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Thursday, February 29, 2024

Women affected by the war in Sri Lanka: Questions Govt needs to answer

Women affected by the war

  1. Whilst at the forefront of demands for truth and justice, women affected by the war in the North and the East also bear the brunt of economic problems, particularly with the loss of land, livelihoods and economic networks, which are often aggravated by the death or disappearance of men. However, the social and economic costs of the war borne by women are yet to be fully accounted for and ranges from loss of livelihoods and reduced school years to early marriage and more. Post-war militarisation has also placed additional risks and burdens, especially on girls and women heads of households and women ex-combatants.(72) The military occupation of lands has also undermined women’s economic security and the resistance to such occupation has invited threats and reprisals, including rape and sexual violence.
  2. The micro-finance based self-employment schemes have caused severe indebtedness and hardship for women in the North and East as they have become the prime targets for loans aggressively pushed by private and public financial institutions.(73) A recent mapping of livelihood support programmes in the North and East ‘targeting’ women-headed households showed up a number of concerns, from lack of sustainability and coordination to insufficient levels of investment and absence of market linkages. (74) It almost inevitably follows then that “sometimes programme interventions have negative impacts” and “result in damaging the wellbeing of an already deeply vulnerable segment of the population.”(75)


  1. When does the Government intend to establish an independent national commission on women with a wide mandate and adequate institutional and financial resources to frame, guide and oversee legal, policy and administrative measures to end discrimination and all forms of violence against women?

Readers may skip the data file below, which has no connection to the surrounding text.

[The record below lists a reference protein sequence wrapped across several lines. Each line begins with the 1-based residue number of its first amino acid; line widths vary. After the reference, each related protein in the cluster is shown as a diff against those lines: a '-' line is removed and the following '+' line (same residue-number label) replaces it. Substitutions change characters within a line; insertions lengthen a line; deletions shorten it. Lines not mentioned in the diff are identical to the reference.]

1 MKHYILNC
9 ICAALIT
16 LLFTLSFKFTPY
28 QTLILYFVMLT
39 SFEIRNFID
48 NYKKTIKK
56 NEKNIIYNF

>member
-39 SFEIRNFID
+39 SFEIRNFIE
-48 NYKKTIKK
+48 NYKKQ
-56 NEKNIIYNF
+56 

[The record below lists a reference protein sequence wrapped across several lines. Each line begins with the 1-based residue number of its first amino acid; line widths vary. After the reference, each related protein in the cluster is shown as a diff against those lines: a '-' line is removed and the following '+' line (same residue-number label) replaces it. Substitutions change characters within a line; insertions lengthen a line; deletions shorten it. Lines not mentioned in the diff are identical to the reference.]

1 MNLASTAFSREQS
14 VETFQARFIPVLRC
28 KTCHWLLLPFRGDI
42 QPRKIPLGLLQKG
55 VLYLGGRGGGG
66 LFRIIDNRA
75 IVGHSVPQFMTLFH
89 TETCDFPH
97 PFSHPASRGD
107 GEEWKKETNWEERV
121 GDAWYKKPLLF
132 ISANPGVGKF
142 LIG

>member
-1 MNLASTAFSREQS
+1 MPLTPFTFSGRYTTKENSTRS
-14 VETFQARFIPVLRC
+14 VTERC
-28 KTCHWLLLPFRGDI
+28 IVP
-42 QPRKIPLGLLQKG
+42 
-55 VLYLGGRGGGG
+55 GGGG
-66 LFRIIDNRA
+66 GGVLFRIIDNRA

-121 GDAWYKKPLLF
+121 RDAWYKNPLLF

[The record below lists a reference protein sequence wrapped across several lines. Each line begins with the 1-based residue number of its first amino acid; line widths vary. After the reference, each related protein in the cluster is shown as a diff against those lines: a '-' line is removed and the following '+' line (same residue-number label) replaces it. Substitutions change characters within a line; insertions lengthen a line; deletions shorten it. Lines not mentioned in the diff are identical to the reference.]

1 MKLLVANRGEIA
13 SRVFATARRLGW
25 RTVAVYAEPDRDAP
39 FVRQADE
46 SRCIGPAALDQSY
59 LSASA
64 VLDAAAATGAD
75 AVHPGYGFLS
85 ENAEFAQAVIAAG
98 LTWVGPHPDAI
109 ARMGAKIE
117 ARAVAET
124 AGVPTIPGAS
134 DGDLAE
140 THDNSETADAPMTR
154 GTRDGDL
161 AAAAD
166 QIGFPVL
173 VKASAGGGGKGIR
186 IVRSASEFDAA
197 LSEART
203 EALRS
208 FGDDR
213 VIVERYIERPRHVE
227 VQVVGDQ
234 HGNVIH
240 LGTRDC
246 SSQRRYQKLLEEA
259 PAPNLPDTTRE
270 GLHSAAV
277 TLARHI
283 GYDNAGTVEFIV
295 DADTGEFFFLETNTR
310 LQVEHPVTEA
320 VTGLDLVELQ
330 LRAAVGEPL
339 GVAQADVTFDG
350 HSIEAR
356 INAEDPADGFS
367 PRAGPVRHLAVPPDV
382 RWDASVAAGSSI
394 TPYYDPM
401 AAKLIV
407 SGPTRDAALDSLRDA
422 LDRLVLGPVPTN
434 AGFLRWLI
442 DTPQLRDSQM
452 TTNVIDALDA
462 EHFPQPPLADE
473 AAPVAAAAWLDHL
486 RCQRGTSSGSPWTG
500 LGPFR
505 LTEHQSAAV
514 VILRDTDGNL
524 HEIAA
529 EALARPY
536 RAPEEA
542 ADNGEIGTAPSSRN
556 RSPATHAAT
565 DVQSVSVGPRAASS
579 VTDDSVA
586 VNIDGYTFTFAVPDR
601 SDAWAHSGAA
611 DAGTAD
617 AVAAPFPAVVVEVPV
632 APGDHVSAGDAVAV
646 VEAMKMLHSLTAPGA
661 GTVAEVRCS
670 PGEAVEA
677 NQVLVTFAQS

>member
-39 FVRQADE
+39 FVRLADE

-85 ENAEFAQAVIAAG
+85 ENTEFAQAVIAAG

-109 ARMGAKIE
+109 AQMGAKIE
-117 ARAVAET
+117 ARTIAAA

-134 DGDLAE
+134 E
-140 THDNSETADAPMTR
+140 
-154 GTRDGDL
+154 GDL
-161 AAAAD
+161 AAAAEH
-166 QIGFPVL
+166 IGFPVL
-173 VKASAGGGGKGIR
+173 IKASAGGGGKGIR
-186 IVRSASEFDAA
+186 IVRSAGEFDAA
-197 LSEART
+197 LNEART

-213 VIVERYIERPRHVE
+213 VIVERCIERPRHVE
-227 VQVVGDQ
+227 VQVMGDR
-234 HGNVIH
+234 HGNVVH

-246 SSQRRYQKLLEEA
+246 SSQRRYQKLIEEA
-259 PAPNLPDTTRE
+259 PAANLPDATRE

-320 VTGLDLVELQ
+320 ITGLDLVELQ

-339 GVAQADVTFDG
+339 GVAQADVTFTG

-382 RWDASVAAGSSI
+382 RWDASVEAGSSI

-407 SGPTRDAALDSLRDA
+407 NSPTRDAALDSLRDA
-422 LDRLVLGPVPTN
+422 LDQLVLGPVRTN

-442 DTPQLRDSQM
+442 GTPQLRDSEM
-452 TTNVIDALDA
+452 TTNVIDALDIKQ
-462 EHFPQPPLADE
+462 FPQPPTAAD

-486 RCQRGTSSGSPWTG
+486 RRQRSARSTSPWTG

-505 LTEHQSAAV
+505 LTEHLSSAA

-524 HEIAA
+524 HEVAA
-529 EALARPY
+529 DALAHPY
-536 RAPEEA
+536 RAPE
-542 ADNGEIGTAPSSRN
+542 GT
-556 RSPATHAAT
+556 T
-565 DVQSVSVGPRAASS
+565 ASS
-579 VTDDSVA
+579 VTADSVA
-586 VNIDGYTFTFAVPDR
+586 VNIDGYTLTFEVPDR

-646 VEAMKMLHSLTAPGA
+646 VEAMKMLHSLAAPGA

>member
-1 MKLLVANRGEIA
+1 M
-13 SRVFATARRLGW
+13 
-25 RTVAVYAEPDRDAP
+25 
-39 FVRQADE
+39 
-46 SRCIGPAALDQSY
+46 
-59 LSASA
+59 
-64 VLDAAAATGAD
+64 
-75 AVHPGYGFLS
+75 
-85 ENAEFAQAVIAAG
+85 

2. What concrete measures have been or will be taken by the Government to ensure secure and decent livelihoods for women in the post-war North and East? How would these counter the many failures of previous programmes and the mounting problem of indebtedness, especially in relation to micro-finance lending-based projects?


  1. End de jure discrimination against women by a) repealing Article 16 of the Constitution, Vagrants Ordinance, and sections 365 and 365 A of the penal code, b) amending the Muslim Marriage and Divorce Act, the Thesawalamai, and the Land Development Ordinance.
  2. Establish an independent and effective national commission on women with a strong mandate to guide law and policy concerning the full spectrum of women’s rights.
  3. Implement the recommendations of the Consultation Task Force on Reconciliation Mechanisms with regard to gender justice within the transitional justice process.

Foot Notes:

72 Minority Rights Group International (2013, October), Living with insecurity: Marginalization and sexual violence against women in north and east Sri Lanka (p 8). Retrieved from: http://minorityrights.org/publications/living-with-insecuritymarginalization-and-sexual-violence-against-women-in-north-and-east-sri-lanka-october-2013/

73 See, for example, Kadirgamar, A. (2013, June 1st), Banking on Rural Debt, The Island. Retrieved from: http://island.lk/index.php?page_cat=article-details&page=article-details&code_title=80359; Wijedasa, N. (2014, December 7th), North in a debt trap, The Sunday Times. Retrieved from:  http://www.sundaytimes.lk/141207/news/north-in-a-debt-trap-131679.html

74 United Nations (2015), Mapping of Socio-Economic Support Services to Female Headed Households in the Northern Province of Sri Lanka, Colombo: United Nations.

75 Ibid. p.39

From A Joint Civil Society Shadow Report to the United Nations Committee on Economic Social and Cultural Rights / April 2017.


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